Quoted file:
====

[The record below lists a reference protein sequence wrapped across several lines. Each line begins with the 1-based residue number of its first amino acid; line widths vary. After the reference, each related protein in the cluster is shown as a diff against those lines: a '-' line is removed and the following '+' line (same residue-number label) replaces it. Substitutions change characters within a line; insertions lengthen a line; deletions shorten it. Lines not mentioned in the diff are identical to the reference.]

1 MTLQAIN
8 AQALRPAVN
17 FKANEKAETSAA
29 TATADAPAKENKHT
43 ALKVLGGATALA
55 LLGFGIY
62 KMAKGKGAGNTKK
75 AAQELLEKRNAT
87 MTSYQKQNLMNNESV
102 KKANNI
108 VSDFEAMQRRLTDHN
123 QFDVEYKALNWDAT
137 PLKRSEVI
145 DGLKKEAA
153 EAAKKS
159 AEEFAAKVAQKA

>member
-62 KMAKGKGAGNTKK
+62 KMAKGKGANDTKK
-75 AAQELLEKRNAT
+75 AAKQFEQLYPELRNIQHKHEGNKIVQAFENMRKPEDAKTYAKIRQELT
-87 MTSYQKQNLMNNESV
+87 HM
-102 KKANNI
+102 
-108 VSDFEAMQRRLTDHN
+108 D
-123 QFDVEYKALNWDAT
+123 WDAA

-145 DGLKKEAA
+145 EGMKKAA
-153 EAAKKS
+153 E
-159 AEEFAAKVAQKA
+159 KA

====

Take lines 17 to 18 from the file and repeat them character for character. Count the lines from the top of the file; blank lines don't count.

159 AEEFAAKVAQKA

>member